Time to Double-Dip Apple Shares

NEW YORK ( TheStreet) -- Wall Street analysts remain cautious on Apple ( AAPL) and have lowered price targets. For example, Goldman Sachs ( GS) recently picked Apple off its prestigious "Conviction Buy List" and lowered the stock's price target to $575 from $660. At ValuEngine, Apple has maintained its buy rating and remains one of the best value plays in the stock market today.

Wall Street prefers Google ( GOOG) and there are many articles on the Internet that try to justify a $1,000 price target for this stock. At ValuEngine we disagree, as Google remains hold rated with the stock extremely overvalued.

Meanwhile, Amazon ( AMZN) remains sell rated according to ValuEngine, but the stock remains above its 200-day simple moving average (SMA) at $248.69.

Apple remains the best Value Stock: Traders and buy-and-trade investors could have bought Apple at my annual value level at $421.05 on March 3/4 and the stock rebounded to $469.95 into March 25, providing a gain of more than 10%. This rebound approached my semiannual pivot at $470.21. Last Friday was an opportunity to double-dip at the $421.05 annual pivot.

Chart Courtesy of Thomson / Reuters

Apple still has a buy rating with fair value at $555.64, which makes the stock 23.2% undervalued in the computer & technology sector which is 9.0% overvalued. Apple has a 12 month trailing P/E of 10.11, and a 12 month forward P/E of 9.07. The weekly chart profile remains oversold and if the stock breaks below $419.00 the risk is to this week's value level at $406.75 with the 200-week simple moving average (SMA) at $371.43. For Apple to swing back to mojo status, the stock needs a weekly close above the five-week modified moving average (MMA) at $445.10.

Sustaining $800 has been a problem for Google: After setting a record high at $844.00 on March 6, Google briefly dipped below $800 on March 28 with a low that day at $793.30. On April 1 the stock dipped slightly lower, but by the close was back above $800. On April 2, the stock failed below its 21-day SMA at $817.51 and on April 5 was below its 50-day SMA at $797.21 and on Monday Google traded as low as $768.40. It appears that as soon as Wall Street raised targets, the stock made a u-turn and could not hold $800.

Chart Courtesy of Thomson / Reuters

Throughout the pop above $800 Google maintained a hold rating and today's fair value is $638.66, which makes the stock 21.8% overvalued within the 9.0% overvalued computer & technology sector. The ValuEngine one-year price was just above $840 back on March 6 and is $820.20 today. The stock's 12 month trailing P/E is 22.89 with a 12 month forward P/E of 19.53. My quarterly value level is $732.99 with this week's risky level at $818.01. The weekly chart for Google shifts to negative with a close this week below the five-week MMA at $789.50. This will signal that Google has lost its mojo status.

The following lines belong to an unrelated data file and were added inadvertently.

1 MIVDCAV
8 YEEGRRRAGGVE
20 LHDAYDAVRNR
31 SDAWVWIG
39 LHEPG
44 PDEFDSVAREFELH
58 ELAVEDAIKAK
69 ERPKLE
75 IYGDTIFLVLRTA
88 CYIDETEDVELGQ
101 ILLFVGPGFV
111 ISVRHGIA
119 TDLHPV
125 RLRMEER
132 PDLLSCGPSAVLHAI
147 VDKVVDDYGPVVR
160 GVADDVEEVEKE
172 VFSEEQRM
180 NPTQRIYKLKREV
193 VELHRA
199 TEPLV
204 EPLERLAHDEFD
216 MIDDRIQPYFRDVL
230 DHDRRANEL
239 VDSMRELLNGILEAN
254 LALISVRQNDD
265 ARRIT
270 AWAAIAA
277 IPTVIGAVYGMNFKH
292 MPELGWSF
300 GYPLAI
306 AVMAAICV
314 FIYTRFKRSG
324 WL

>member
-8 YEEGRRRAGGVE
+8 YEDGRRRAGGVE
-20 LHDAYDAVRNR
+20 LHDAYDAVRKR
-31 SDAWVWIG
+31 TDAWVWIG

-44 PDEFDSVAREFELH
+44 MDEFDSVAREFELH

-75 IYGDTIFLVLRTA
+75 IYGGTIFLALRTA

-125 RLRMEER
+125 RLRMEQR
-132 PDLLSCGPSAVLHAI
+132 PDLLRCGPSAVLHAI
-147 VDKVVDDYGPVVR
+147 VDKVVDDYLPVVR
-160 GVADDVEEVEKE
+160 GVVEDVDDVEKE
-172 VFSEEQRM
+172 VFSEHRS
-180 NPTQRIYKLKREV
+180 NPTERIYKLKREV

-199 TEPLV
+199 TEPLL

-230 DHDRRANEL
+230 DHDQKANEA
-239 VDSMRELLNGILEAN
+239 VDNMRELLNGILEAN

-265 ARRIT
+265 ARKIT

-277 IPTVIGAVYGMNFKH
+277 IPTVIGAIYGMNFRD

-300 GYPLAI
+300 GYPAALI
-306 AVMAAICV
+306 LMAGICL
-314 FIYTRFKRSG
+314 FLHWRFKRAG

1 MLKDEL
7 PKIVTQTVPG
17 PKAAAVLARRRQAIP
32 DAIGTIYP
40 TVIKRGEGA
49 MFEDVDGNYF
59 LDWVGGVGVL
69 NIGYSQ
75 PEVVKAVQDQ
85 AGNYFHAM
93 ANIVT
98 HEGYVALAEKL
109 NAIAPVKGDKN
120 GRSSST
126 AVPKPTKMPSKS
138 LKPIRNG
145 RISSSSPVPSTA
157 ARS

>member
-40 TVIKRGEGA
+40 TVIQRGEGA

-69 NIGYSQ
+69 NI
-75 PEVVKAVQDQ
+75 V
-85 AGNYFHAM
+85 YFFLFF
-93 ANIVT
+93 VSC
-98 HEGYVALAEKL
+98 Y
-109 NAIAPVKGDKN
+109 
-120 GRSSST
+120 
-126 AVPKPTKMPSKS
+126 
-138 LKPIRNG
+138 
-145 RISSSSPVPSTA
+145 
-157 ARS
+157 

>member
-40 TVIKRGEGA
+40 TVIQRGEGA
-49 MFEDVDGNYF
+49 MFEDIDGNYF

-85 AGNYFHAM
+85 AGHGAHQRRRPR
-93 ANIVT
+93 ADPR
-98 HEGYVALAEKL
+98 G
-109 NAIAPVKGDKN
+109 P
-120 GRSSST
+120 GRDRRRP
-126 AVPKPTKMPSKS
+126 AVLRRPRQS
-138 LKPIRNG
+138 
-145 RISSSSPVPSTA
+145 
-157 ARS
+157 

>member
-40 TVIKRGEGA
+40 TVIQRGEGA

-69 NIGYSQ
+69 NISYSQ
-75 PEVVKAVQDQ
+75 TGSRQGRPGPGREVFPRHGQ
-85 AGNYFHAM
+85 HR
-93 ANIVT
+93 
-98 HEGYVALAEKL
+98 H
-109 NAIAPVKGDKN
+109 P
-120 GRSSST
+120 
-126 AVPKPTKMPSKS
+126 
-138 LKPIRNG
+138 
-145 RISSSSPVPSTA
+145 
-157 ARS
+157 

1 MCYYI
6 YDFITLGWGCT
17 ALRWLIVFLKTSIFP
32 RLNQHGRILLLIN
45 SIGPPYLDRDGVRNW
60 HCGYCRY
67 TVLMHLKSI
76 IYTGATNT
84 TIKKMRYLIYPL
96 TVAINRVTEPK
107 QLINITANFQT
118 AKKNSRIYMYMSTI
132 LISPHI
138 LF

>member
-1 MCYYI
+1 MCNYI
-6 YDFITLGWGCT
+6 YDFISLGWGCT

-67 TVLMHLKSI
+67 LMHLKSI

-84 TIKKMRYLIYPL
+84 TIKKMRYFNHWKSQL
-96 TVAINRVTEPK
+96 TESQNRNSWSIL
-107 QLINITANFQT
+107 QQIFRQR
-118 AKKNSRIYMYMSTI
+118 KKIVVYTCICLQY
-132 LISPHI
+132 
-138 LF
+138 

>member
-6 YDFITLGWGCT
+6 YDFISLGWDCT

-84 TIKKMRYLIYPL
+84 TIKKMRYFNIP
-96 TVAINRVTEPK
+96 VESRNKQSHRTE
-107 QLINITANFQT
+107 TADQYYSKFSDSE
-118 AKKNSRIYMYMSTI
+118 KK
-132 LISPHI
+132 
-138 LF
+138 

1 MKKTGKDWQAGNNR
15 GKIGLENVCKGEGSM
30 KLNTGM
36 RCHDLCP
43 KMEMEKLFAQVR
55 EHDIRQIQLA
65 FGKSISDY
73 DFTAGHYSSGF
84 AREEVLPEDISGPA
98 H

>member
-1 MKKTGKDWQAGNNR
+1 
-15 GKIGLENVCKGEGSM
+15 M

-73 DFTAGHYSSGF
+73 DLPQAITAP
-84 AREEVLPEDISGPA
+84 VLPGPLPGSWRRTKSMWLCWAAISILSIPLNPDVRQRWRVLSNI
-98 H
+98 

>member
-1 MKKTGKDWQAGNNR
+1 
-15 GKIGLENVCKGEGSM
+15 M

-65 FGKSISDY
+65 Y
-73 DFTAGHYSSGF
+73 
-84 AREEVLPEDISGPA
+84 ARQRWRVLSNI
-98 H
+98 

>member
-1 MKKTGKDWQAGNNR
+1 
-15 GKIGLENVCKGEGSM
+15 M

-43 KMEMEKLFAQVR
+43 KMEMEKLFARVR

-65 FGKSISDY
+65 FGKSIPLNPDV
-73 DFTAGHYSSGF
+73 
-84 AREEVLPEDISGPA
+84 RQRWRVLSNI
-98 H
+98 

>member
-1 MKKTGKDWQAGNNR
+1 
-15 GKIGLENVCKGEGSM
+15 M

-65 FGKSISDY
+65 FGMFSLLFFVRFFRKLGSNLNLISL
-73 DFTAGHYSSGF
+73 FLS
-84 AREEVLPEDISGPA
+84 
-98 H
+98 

Amazon remains the sell-rated stock among the three musketeers of the mojo world. After setting an all-time high at $284.72 back on Jan. 25, Amazon has been trading sideways to down to a low of $252.07 on March 22.

Chart Courtesy of Thomson / Reuters

The problem with Amazon as March began is that the ValuEngine models caught up with the fact that the stock's 12 month trailing P/E is 2,901.6 with a 12 month forward P/E of 157.21 and trades at 21 times book value. Amazon is certainly not a value stock, and has already lost its mojo status. A close this week below its five-week MMA at $262.22 would keep weekly chart profile negative.

You can still employ a buy-and-trade strategy on Amazon ($261.14) as the stock has semiannual and annual value levels at $241.23 and $226.80 with this week's risky level at $264.15, and my quarterly risky level at $278.28.

Given the recent underperformance of Apple, Amazon and Google, it should be difficult for the S&P 500 to sustain gains above its October 2007 intra-day high at 1576.09.

This article was written by an independent contributor, separate from TheStreet's regular news coverage.
Richard Suttmeier has an engineering degree from Georgia Tech and a master of science from Brooklyn Poly. He began his career in the financial services industry in 1972 trading U.S. Treasury securities in the primary dealer community. In 1981 he formed the Government Bond Department at LF Rothschild and helped establish that firm as a primary dealer in 1986. Richard began writing market research in 1984 and held positions as market strategist at firms such as Smith Barney, William R Hough, Joseph Stevens, and Rightside Advisors. He joined www.ValuEngine.com in 2008 producing newsletters covering the U.S. capital markets, and a universe of more than 7,000 stocks. Richard employs a "buy and trade" investment strategy and can be reached at RSuttmeier@Gmail.com.